Requirements quality research, which is dedicated to assessing and improving the quality of requirements specifications, is dependent on research artifacts like data sets (containing information about quality defects) and implementations (automatically detecting and removing these defects). However, recent research exposed that the majority of these research artifacts have become unavailable or have never been disclosed, which inhibits progress in the research domain. In this work, we aim to improve the availability of research artifacts in requirements quality research. To this end, we (1) extend an artifact recovery initiative, (2) empirically evaluate the reasons for artifact unavailability using Bayesian data analysis, and (3) compile a concise guideline for open science artifact disclosure. Our results include 10 recovered data sets and 7 recovered implementations, empirical support for artifact availability improving over time and the positive effect of public hosting services, and a pragmatic artifact management guideline open for community comments. With this work, we hope to encourage and support adherence to open science principles and improve the availability of research artifacts for the requirements research quality community. © 2024 The Author(s)

    Download full text (pdf)
    fulltext
  • Rainer, Austen
    et al.
    Queen's University Belfast, United Kingdom.
    Wohlin, Claes
    Blekinge Institute of Technology, Faculty of Computing, Department of Software Engineering.
    Reporting case studies in systematic literature studies—An evidential problem2024In: Information and Software Technology, ISSN 0950-5849, E-ISSN 1873-6025, Vol. 174, article id 107501Article in journal (Refereed)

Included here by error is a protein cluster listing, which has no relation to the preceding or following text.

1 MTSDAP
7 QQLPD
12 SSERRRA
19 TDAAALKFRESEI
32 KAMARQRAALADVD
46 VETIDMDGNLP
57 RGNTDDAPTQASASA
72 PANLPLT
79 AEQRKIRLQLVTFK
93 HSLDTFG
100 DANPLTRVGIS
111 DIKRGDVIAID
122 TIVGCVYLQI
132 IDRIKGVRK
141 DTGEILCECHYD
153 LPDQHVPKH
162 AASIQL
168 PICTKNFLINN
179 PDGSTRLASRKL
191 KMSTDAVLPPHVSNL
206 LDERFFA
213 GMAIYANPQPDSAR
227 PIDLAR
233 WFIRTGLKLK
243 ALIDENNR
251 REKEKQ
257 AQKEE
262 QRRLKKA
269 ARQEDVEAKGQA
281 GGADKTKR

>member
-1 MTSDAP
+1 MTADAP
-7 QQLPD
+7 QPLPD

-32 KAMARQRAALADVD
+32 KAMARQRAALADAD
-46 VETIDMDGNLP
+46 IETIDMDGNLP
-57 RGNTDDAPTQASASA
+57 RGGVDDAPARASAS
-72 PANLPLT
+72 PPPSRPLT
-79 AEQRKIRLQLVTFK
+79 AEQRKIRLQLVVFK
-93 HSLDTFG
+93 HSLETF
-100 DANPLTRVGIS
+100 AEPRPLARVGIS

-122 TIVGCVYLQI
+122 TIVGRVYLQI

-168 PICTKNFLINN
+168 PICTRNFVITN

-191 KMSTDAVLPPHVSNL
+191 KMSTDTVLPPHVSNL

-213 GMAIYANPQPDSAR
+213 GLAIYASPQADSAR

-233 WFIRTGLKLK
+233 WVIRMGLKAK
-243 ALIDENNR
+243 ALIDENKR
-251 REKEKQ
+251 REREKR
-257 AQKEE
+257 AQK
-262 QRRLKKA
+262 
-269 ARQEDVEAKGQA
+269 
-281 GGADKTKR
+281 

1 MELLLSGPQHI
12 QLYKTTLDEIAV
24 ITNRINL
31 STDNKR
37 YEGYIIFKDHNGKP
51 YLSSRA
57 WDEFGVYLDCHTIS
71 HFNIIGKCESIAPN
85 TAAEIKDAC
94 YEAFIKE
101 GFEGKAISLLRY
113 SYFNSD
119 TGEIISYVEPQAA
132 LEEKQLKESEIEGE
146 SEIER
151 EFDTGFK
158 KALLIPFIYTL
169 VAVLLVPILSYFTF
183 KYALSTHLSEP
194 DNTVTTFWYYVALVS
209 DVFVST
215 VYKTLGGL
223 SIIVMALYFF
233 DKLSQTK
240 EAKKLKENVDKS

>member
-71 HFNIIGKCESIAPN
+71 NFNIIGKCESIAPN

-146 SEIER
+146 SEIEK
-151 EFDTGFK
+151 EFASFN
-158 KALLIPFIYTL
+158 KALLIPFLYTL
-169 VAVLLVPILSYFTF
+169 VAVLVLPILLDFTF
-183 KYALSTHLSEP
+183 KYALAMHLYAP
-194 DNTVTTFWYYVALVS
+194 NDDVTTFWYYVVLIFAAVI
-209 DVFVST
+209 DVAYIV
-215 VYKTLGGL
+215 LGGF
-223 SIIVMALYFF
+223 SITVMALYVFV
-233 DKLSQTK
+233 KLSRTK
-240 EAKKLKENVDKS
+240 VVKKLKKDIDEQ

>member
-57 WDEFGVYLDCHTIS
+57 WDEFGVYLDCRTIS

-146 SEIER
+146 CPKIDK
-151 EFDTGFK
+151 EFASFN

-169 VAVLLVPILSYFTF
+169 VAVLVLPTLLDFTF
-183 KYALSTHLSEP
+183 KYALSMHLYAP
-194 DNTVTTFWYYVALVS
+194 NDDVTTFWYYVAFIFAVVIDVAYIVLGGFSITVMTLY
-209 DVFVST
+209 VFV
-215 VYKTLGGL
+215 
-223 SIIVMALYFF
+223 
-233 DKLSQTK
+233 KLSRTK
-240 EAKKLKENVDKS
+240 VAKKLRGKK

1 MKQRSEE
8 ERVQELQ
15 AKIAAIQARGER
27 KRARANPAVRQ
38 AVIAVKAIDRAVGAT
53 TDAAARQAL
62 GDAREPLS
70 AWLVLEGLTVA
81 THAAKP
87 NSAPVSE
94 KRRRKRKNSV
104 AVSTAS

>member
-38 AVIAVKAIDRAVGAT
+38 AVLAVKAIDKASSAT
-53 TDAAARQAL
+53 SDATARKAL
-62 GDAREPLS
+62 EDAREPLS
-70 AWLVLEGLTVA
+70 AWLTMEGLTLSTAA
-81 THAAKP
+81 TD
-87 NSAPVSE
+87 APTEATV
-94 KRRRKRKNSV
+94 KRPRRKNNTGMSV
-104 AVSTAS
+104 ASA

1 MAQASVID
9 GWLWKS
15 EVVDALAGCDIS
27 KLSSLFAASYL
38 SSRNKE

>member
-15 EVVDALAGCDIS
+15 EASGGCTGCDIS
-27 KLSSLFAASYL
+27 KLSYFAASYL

Abstract [en]

    Context: The term and label, “case study”, is not used consistently by authors of primary studies in software engineering research. It is not clear whether this problem also occurs for systematic literature studies (SLSs).

    Objective: To investigate the extent to which SLSs in/correctly use the term and label, “case study”, when classifying primary studies.

    Methods: We systematically collect two sub-samples (2010–2021 & 2022) comprising a total of eleven SLSs and 79 primary studies. We examine the designs of these SLSs, and then analyse whether the SLS authors and the primary-study authors correctly label the respective primary study as a “case study”.

    Results: 76% of the 79 primary studies are misclassified by SLSs (with the two sub-samples having 60% and 81% misclassification, respectively). For 39% of the 79 studies, the SLSs propagate a mislabelling by the original authors, whilst for 37%, the SLSs introduce a new mislabel, thus making the problem worse. SLSs rarely present explicit definitions for “case study” and when they do, the definition is not consistent with established definitions.

    Conclusions: SLSs are both propagating and exacerbating the problem of the mislabelling of primary studies as “case studies”, rather than – as we should expect of SLSs – correcting the labelling of primary studies, and thus improving the body of credible evidence. Propagating and exacerbating mislabelling undermines the credibility of evidence in terms of its quantity, quality and relevance to both practice and research. © 2024 The Author(s)

    Download full text (pdf)
    fulltext
  • Gerlitz, Laima
    et al.
    Hochschule Wismar, University of Applied Sciences: Technology, Business and Design, Germany.
    Meyer, Christopher
    Hochschule Wismar, University of Applied Sciences: Technology, Business and Design, Germany.
    Henesey, Lawrence
    Blekinge Institute of Technology, Faculty of Computing, Department of Computer Science.